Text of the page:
Isotonitazene drug use becoming more widespread in Estonia
The use of Isotonitazene, a highly dangerous opioid drug, is rising in Estonia, ETV news show 'Aktuaalne kaamera' (AK) reported Sunday night.
The drug, often colloquially known as ISO or "Sobaka" (the Russian word for "dog" - ed.) is an opioid even more potent than Fentanyl.
It is being trafficked into Estonia via Latvia, AK reported, while the problem is most widespread in northern and eastern Estonia.
"Fentanyl-like substances are extremely toxic and their [safe] dosing requires, as it were, a dispensing pharmacist's precision; it is very easy for users to lose track there," Police and Border Guard Board (PPA) northern prefecture drug squad chief Rait Pikaro told AK.
The substance is administered by injection and is even more toxic than fentanyl, Pikaro added, and is particularly dangerous if used in combination with other substances.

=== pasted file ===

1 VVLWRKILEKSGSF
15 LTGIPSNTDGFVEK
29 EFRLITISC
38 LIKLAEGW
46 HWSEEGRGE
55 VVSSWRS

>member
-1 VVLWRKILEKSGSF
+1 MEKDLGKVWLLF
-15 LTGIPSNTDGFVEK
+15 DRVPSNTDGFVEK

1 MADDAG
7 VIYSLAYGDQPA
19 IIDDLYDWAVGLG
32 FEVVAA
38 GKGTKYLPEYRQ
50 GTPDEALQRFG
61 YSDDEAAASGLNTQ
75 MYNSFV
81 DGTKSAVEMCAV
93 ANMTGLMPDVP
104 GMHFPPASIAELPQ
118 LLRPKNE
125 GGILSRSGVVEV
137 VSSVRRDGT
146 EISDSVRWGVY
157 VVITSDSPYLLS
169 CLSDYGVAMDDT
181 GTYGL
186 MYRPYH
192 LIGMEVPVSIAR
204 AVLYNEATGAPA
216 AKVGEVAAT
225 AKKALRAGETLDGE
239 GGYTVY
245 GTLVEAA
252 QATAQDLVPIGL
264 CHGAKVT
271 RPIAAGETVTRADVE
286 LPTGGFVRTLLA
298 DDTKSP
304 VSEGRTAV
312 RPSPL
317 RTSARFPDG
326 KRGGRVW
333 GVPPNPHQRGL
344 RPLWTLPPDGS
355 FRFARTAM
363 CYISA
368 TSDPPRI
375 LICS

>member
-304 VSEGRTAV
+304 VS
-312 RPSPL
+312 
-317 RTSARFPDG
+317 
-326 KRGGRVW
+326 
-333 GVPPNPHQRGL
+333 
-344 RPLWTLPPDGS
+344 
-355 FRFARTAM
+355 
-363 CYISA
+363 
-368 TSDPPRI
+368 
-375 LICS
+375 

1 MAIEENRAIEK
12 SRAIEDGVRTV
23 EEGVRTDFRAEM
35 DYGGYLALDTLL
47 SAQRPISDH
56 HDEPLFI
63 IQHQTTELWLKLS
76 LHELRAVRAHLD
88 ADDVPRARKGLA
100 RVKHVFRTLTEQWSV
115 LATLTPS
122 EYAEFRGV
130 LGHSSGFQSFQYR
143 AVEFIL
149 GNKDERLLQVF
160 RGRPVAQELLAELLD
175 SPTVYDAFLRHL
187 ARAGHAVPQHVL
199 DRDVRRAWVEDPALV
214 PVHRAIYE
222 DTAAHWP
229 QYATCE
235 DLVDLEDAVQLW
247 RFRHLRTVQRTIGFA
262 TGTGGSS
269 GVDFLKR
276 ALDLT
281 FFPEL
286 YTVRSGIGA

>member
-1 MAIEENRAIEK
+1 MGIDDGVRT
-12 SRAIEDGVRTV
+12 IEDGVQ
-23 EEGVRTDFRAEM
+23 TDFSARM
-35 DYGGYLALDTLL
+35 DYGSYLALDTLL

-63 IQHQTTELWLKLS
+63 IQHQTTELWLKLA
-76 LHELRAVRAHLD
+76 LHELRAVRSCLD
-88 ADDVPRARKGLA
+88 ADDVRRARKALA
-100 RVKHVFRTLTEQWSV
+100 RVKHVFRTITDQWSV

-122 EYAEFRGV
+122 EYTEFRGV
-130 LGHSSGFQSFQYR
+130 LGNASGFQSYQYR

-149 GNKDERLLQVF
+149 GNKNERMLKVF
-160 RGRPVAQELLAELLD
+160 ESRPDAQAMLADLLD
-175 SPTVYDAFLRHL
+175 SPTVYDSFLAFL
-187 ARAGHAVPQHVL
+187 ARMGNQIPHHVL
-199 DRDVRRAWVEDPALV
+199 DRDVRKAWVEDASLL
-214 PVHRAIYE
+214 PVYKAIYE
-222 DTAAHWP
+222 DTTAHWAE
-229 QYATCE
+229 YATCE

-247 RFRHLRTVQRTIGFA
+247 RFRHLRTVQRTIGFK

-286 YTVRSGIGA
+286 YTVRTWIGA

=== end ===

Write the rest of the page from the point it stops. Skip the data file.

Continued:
"The health consequences of concomitant use are completely unexpected and unforeseen. If the help is not taken immediately, overdose death is a completely possible outcome," he said.
At least 10 of last year's 40 deaths due to drug overdose in Estonia were the result of fentanyl and Isotonitazene use, AK reported.
Isotonitazene a benzimidazole derived opioid which has been sold as a "designer drug" and which was first fully characterized in a November 2019 paper.
Its side effects include itching, nausea and potentially life-threatening respiratory depression.
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Editor: Andrew Whyte